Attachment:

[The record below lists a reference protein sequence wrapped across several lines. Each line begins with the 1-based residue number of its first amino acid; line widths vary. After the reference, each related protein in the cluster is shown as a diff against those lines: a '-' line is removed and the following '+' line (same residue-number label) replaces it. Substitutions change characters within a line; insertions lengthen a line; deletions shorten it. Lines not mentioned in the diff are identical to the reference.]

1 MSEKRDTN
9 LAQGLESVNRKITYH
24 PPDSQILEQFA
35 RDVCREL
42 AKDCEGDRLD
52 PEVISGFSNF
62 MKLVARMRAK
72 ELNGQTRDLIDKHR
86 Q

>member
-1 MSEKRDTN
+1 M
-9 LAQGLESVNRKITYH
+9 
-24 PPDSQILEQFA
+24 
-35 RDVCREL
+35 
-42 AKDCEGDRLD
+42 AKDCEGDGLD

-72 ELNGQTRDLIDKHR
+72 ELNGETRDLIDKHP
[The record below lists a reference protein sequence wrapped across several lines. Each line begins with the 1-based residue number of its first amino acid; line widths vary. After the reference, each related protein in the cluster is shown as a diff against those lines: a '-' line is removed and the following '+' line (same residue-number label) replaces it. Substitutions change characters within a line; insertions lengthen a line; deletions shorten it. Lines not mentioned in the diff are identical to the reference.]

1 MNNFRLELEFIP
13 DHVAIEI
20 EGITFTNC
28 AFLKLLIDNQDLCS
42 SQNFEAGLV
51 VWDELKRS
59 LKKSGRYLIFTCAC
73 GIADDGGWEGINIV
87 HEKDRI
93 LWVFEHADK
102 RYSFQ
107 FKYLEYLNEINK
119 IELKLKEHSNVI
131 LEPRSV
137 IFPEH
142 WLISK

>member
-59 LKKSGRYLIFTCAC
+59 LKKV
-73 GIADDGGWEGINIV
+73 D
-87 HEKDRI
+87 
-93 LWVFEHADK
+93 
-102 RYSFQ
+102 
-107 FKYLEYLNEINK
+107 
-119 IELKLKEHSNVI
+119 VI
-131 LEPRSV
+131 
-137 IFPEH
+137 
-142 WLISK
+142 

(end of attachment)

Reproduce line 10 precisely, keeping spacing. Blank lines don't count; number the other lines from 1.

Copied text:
86 Q